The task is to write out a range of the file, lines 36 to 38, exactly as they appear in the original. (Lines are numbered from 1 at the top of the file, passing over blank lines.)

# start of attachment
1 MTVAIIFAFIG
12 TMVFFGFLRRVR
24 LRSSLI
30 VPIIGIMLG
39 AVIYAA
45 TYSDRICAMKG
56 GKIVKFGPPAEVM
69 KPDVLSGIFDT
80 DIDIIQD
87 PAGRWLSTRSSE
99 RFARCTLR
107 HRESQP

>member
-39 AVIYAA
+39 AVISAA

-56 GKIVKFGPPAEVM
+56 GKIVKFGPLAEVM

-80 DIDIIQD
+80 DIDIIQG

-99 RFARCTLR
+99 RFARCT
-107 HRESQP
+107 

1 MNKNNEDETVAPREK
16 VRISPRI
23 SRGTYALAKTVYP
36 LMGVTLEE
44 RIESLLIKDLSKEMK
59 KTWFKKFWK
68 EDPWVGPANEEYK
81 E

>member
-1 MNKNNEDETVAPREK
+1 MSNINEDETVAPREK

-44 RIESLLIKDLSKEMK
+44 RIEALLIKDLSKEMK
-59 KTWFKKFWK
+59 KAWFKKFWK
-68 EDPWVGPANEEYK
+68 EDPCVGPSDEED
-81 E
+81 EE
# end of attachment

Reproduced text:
+44 RIEALLIKDLSKEMK
-59 KTWFKKFWK
+59 KAWFKKFWK